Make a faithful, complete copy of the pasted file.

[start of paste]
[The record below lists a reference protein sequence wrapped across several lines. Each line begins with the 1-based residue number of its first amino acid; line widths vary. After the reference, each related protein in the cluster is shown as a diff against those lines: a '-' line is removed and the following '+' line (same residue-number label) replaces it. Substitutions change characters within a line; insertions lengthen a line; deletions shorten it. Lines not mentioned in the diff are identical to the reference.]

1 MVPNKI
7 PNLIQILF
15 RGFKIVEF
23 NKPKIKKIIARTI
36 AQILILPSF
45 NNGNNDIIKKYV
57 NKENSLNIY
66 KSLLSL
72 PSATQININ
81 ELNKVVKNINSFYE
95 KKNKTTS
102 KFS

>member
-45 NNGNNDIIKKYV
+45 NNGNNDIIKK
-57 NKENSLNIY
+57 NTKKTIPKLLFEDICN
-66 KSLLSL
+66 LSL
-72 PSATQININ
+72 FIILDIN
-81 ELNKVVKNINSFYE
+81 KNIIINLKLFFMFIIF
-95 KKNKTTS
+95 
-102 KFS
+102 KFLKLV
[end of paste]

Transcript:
[The record below lists a reference protein sequence wrapped across several lines. Each line begins with the 1-based residue number of its first amino acid; line widths vary. After the reference, each related protein in the cluster is shown as a diff against those lines: a '-' line is removed and the following '+' line (same residue-number label) replaces it. Substitutions change characters within a line; insertions lengthen a line; deletions shorten it. Lines not mentioned in the diff are identical to the reference.]

1 MVPNKI
7 PNLIQILF
15 RGFKIVEF
23 NKPKIKKIIARTI
36 AQILILPSF
45 NNGNNDIIKKYV
57 NKENSLNIY
66 KSLLSL
72 PSATQININ
81 ELNKVVKNINSFYE
95 KKNKTTS
102 KFS

>member
-45 NNGNNDIIKKYV
+45 NNGNNDIIKK
-57 NKENSLNIY
+57 NTKKTIPKLLFEDICN
-66 KSLLSL
+66 LSL
-72 PSATQININ
+72 FIILDIN
-81 ELNKVVKNINSFYE
+81 KNIIINLKLFFMFIIF
-95 KKNKTTS
+95 
-102 KFS
+102 KFLKLV